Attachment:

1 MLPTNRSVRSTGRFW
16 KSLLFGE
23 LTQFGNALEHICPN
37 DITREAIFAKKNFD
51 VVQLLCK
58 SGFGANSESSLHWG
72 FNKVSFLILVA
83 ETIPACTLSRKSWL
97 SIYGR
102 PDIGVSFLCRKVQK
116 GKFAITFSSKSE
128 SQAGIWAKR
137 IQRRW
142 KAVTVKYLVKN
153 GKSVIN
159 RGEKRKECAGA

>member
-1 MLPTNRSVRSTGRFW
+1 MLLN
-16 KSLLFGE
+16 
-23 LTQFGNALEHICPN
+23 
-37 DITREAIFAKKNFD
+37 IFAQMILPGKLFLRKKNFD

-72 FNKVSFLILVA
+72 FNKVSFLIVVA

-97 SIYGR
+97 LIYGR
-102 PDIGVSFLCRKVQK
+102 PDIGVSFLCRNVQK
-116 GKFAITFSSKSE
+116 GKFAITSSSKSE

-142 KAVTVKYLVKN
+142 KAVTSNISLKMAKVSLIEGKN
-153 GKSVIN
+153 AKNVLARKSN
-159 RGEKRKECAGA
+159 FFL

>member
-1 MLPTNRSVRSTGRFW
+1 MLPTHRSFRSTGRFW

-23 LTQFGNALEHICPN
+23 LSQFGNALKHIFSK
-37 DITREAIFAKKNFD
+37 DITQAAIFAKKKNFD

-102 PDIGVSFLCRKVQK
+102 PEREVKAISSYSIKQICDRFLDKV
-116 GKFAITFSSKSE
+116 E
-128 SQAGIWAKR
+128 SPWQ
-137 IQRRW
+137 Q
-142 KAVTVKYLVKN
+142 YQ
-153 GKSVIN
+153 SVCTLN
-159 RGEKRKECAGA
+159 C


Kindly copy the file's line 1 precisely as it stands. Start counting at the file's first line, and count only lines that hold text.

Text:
1 MLPTNRSVRSTGRFW